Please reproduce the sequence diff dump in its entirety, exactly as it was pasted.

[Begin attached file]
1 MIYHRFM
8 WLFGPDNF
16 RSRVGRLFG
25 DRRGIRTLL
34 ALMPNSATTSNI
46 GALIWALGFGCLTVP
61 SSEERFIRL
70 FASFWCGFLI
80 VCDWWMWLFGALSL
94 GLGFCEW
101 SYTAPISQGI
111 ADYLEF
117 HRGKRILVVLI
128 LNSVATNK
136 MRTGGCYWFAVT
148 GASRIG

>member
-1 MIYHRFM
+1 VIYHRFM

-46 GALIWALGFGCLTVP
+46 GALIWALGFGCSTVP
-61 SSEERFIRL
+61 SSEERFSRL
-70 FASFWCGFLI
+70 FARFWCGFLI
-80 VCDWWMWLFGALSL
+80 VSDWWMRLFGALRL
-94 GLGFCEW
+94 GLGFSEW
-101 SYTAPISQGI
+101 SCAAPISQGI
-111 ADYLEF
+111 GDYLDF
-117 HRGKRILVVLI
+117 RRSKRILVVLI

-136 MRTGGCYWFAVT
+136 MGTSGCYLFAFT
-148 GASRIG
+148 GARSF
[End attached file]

1 MIYHRFM
8 WLFGPDNF
16 RSRVGRLFG
25 DRRGIRTLL
34 ALMPNSATTSNI
46 GALIWALGFGCLTVP
61 SSEERFIRL
70 FASFWCGFLI
80 VCDWWMWLFGALSL
94 GLGFCEW
101 SYTAPISQGI
111 ADYLEF
117 HRGKRILVVLI
128 LNSVATNK
136 MRTGGCYWFAVT
148 GASRIG

>member
-1 MIYHRFM
+1 VIYHRFM

-46 GALIWALGFGCLTVP
+46 GALIWALGFGCSTVP
-61 SSEERFIRL
+61 SSEERFSRL
-70 FASFWCGFLI
+70 FARFWCGFLI
-80 VCDWWMWLFGALSL
+80 VSDWWMRLFGALRL
-94 GLGFCEW
+94 GLGFSEW
-101 SYTAPISQGI
+101 SCAAPISQGI
-111 ADYLEF
+111 GDYLDF
-117 HRGKRILVVLI
+117 RRSKRILVVLI

-136 MRTGGCYWFAVT
+136 MGTSGCYLFAFT
-148 GASRIG
+148 GARSF